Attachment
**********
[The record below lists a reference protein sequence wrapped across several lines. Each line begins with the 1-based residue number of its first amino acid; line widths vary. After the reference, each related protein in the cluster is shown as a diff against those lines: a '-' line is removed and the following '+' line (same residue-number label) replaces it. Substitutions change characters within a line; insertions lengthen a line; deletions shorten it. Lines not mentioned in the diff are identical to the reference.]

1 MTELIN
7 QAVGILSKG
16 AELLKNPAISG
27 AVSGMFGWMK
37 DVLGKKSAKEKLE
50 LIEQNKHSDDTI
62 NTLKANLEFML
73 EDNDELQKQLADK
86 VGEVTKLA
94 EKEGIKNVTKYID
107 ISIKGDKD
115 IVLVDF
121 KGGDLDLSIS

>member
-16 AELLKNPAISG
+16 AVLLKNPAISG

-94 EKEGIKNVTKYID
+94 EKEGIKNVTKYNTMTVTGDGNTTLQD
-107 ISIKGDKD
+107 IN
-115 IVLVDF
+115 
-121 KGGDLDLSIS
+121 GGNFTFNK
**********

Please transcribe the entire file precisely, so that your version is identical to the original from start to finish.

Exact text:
[The record below lists a reference protein sequence wrapped across several lines. Each line begins with the 1-based residue number of its first amino acid; line widths vary. After the reference, each related protein in the cluster is shown as a diff against those lines: a '-' line is removed and the following '+' line (same residue-number label) replaces it. Substitutions change characters within a line; insertions lengthen a line; deletions shorten it. Lines not mentioned in the diff are identical to the reference.]

1 MTELIN
7 QAVGILSKG
16 AELLKNPAISG
27 AVSGMFGWMK
37 DVLGKKSAKEKLE
50 LIEQNKHSDDTI
62 NTLKANLEFML
73 EDNDELQKQLADK
86 VGEVTKLA
94 EKEGIKNVTKYID
107 ISIKGDKD
115 IVLVDF
121 KGGDLDLSIS

>member
-16 AELLKNPAISG
+16 AVLLKNPAISG

-94 EKEGIKNVTKYID
+94 EKEGIKNVTKYNTMTVTGDGNTTLQD
-107 ISIKGDKD
+107 IN
-115 IVLVDF
+115 
-121 KGGDLDLSIS
+121 GGNFTFNK